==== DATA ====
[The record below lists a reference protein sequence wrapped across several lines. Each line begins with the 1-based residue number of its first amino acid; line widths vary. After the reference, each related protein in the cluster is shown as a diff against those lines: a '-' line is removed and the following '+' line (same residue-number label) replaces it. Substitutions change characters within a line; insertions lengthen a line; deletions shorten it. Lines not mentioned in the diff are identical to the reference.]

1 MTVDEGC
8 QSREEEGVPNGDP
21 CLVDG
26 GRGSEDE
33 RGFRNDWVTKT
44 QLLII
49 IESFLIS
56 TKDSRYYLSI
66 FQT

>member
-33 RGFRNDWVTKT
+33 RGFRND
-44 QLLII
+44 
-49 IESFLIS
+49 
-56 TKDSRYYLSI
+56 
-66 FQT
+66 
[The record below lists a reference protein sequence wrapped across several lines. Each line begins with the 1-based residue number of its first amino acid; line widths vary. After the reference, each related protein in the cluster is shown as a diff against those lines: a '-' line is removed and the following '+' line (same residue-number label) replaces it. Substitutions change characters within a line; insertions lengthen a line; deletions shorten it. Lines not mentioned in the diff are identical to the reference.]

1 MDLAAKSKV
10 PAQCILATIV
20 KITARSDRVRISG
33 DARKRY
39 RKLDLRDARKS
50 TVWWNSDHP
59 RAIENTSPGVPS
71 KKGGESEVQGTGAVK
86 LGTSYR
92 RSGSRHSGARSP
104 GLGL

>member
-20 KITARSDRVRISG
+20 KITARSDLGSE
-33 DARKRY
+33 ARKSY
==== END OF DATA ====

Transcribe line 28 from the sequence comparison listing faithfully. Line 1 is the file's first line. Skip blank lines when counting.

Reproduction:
50 TVWWNSDHP